DARWIN, Charles Robert (1809-1882). On the Origin of Species by Means of Natural Selection. London: John Murray, 1859.
8° in 12's (198 x 120mm). Folding lithographic diagram. 32-page list of John Murray's books at end, dated June 1859, printed on different paper. (Title, contents leaves and early quires lightly spotted, small chip to fore-edge to 251-252pp. not affecting text, small tear to fore-edge to 465-466pp. without loss.) Uncut in original green cloth, covers stamped in blind, spine lettered and decorated in gilt, brown glazed endpapers [Freeman's variant 'a' binding] (lightly rubbed, cloth at fore-edge of upper board just starting to lift, edges and corners bumped, the whole slightly cocked). Provenance: William Radford (19th-century ink inscription, 'WR' blind stamp to title) -- Nils Fries (bookplate).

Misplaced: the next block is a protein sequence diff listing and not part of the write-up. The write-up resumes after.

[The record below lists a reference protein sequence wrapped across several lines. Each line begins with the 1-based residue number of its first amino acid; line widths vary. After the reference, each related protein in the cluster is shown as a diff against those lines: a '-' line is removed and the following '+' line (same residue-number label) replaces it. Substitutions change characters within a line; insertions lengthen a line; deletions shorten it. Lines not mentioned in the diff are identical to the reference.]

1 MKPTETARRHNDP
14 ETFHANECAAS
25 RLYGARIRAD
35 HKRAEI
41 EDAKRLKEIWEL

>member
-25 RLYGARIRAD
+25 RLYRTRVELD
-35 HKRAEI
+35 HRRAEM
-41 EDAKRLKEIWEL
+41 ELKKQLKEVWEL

FIRST EDITION OF DARWIN'S GREAT WORK, marking 'a turning point, not only in the history of science, but in the history of ideas in general' (DSB III, p. 571). Although some key observations and findings from the voyage of the Beagle acted as his initial inspiration, Darwin's ideas about the beneficial mutation of species did not cohere into the theory of evolution until his reading of Thomas Malthus's Essay on the Principle of Population in the latter half of 1838. The theory which Malthus applied to humans made it clear to him that species in general competition left only the best adapted to biological life. While the randomness of the process made it irreconcilable with higher design, Darwin nevertheless treated nature anthropomorphically 'as a sort of omnipotent breeder who selected the most useful traits' (Adrian Desmond, James Moore and Janet Browne in ODNB). Before moving to Down House, he wrote a 35-page sketch of his evolutionary theory, completed in June 1842. By February 1844 he had converted this into a coherent 231-page essay. There was then a considerable break until late in 1854 when, having finished his barnacle volumes, he returned to collating his notes on species. On 14 May 1856, after consulting Charles Lyell, he began writing an extended treatise aimed at his peers. By March 1858 'Natural Selection' was two thirds complete at 250,000 words, the whole book projected to run to three volumes. Then in June 1858 Darwin received a letter about evolution from Alfred Russel Wallace, who had arrived at similar conclusions independently. This led to papers on the subject by both scientists being read to the Linnean Society of London on 1 July. To stay ahead of the field Darwin had now to publish more rapidly. Urged on by Hooker, he wrote an 'abstract' of 'Natural Selection', finishing a manuscript of 155,000 words in April 1859. 'The book, stripped of references and academic paraphenalia, was aimed not at the specialists, but directly at the reading public'. Finally published as On the Origin of Species on 24 November 1859 in a print run of 1250 copies, it expounded a theory of evolution that was recognisably superior and of infinitely greater impact than all previous hypotheses explaining biological diversity. Dibner Heralds (1980) 199; Eimas Heirs 1724; Freeman 373; Garrison-Morton (1991) 220; Grolier Science 23b; Norman 593; PMM 344b; Sparrow Milestones 49; Waller 10786.